But after spending much of the weekend at the tax-funded Omni, explaining to a bunch of editors from other cities just how “business friendly” Dallas’ political culture is, that phrase jumped-out at me. I wanted to see how they attempted to quantify “friendliness,” so I clicked through.

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Waitin’ Around For the Trinity Toll Road to Die

Over the next month or so, the City of Dallas will host numerous public meetings to present the Dream Team’s vision for the Trinity River Toll Road and receive community feedback about those plans.

I attended the second meeting, which was held in an area of Dallas about as far from the river as you can get and still technically be in the city of Dallas. Parkhill Junior High School is in the middle of a neighborhood of low slung 1970s ranch houses not too far from the Prestonwood Country Club and the city of Addison. It’s a staggeringly bucolic setting. Walking from the car to the school, the air was still and quiet — nearly silent — and the only sound was the chirping of birds and the muffled chattering of a few students far off by the sports fields.

Despite the distance between this part of Dallas and the center of the city, more than 60 people showed up to the meeting and many brought with them strong opinions about what should — or should not — happen in the floodway.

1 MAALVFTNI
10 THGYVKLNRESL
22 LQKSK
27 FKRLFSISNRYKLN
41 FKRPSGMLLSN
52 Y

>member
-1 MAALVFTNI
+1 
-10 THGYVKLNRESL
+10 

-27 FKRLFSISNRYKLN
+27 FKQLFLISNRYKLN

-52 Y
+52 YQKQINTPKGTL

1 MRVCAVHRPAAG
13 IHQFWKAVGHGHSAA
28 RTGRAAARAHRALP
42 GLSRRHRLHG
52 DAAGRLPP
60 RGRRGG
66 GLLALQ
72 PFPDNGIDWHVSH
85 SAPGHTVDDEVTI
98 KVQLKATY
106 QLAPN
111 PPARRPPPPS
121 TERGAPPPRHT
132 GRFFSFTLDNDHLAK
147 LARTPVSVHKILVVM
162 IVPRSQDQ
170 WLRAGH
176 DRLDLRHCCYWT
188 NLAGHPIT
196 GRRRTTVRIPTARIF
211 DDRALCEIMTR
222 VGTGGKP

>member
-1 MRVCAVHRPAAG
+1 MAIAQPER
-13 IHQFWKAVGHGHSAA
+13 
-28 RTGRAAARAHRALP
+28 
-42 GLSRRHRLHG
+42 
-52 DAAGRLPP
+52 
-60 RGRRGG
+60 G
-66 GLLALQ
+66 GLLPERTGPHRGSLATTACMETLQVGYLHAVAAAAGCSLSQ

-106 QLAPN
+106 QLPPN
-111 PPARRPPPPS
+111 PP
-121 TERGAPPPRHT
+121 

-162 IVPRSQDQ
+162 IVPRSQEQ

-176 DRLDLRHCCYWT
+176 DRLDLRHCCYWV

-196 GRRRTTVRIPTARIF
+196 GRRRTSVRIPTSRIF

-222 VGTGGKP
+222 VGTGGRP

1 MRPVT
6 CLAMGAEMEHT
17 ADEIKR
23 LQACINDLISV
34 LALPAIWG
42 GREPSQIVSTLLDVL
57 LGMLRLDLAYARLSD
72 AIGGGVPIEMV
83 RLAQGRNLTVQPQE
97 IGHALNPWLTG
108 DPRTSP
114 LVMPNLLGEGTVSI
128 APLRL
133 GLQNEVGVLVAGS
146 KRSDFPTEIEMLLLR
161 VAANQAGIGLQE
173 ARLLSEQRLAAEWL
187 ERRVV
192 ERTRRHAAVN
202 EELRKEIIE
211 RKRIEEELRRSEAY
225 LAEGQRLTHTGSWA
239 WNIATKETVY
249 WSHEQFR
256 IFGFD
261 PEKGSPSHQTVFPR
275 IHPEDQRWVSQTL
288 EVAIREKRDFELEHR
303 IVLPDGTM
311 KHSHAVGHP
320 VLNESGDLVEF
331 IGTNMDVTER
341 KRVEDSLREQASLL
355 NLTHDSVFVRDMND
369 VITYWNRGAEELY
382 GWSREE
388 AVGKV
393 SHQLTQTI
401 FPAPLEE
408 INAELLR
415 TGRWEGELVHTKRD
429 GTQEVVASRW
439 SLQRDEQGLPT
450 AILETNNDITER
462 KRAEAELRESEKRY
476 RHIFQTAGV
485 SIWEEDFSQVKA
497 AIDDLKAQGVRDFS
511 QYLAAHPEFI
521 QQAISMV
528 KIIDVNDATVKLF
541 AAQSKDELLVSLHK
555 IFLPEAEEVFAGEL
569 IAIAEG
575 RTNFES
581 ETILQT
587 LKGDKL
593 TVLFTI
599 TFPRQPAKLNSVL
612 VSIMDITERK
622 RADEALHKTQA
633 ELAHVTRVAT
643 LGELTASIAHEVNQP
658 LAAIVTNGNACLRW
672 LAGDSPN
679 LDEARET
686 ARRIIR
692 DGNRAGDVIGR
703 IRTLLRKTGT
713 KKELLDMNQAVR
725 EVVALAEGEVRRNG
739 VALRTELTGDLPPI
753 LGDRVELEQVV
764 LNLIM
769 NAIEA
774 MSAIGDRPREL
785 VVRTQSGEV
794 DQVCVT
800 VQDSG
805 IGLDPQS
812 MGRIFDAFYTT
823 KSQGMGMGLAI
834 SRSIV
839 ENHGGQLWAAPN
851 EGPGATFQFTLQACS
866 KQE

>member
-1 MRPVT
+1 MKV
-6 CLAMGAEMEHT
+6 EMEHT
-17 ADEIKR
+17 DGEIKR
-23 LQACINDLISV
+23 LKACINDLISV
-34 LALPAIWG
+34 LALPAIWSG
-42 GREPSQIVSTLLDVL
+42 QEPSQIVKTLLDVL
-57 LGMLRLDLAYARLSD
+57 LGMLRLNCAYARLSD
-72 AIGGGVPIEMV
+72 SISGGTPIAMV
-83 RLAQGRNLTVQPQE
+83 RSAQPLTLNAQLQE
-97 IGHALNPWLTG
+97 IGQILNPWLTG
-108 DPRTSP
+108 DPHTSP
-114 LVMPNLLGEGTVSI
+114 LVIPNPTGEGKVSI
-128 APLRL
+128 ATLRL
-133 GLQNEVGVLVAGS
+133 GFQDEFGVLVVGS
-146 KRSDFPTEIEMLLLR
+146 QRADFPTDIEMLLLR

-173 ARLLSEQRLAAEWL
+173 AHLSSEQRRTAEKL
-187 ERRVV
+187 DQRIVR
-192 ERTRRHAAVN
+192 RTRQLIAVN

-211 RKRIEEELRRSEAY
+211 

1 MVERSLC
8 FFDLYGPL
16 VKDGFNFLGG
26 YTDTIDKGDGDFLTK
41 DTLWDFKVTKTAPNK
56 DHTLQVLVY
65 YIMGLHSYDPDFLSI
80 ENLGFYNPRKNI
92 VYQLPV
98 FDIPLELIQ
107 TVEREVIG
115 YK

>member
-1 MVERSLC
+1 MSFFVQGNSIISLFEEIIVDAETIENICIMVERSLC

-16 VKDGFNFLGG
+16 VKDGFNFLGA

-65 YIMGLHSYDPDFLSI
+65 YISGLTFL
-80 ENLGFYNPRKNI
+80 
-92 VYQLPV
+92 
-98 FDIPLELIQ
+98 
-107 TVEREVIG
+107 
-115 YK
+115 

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The DMA Will Open Its North Entrance to Klyde Warren Park

The Dallas Museum of Art announced today the receipt of a $3 million grant from the Eagle Family to fund the renovation of the museum’s north entrance, which faces Klyde Warren Park.

Paired with an additional $1.3 million from the Hamon Charitable Foundation, the plans will transform the area outside of the museum’s Atrium Cafe into a plaza with outdoor seating for the restaurant. In addition, the driveways allowing access to the museum’s underground parking garage will be reconfigured, making room for wider sidewalks and new landscaping that are intended to create improved pedestrian access and flow between the park and the front of the DMA.  Henry Moore’s Two Piece Reclining Figure, No. 3 , which has been sitting in small traffic roundabout for years, will be mercifully relocated to the sculpture garden, though Miguel Covarrubias’ mosaic, Genesis, The Gift of Life, will remain in place. Construction begins in August.

It’s certainly looks like an improvement over what’s there today, though not as much of an improvement as completely eliminating the driveway could have been. Still, that’s likely an unrealistic solution, not only because of the logistics of the parking garage layout, but also because that garage must now be quite the cash cow thanks to the thousands of people flocking to Klyde Warren Park.

Here’s the full release:

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Michael Morris Knows Which Way the Wind Is Blowing

In case you missed yesterday’s Dallas Morning News story:

North Central Texas Council of Governments transportation director Michael Morris told the Young Constructors Council of the TECO construction association last week that instead of an ever-extending transit network, the solution is dense infill developments where highway capacity and rail service already exist.